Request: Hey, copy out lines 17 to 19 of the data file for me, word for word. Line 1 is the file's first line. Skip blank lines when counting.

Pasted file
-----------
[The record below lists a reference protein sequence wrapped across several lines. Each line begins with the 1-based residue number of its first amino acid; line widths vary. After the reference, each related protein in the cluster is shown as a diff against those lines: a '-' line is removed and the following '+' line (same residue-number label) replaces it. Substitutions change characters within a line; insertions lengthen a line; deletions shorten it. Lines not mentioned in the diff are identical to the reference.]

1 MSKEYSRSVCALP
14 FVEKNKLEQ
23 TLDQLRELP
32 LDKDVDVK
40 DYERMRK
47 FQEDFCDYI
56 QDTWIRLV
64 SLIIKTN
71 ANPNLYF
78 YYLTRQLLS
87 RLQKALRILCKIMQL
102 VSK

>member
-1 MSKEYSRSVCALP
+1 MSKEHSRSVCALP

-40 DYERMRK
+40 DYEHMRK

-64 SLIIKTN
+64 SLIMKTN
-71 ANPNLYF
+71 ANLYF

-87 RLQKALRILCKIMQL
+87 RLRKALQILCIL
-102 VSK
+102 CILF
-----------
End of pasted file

-40 DYERMRK
+40 DYEHMRK

-64 SLIIKTN